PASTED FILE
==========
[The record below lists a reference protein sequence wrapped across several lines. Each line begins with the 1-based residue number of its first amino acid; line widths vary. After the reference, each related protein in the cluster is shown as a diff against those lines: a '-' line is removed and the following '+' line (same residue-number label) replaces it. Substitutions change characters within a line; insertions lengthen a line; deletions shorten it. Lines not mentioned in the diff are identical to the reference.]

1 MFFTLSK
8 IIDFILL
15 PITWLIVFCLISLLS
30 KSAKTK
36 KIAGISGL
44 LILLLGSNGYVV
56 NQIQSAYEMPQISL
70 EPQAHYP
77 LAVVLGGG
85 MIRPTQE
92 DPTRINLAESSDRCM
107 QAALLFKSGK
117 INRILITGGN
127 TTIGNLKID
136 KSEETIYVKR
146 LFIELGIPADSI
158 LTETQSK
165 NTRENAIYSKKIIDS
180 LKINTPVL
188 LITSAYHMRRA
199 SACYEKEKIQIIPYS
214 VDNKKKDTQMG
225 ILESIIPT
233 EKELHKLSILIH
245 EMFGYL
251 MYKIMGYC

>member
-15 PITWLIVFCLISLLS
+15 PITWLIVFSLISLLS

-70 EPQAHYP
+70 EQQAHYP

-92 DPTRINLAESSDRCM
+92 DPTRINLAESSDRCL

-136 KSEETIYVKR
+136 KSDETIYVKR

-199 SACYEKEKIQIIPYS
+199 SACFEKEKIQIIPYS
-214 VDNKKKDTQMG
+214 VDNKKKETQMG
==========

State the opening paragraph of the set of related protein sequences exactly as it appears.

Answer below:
[The record below lists a reference protein sequence wrapped across several lines. Each line begins with the 1-based residue number of its first amino acid; line widths vary. After the reference, each related protein in the cluster is shown as a diff against those lines: a '-' line is removed and the following '+' line (same residue-number label) replaces it. Substitutions change characters within a line; insertions lengthen a line; deletions shorten it. Lines not mentioned in the diff are identical to the reference.]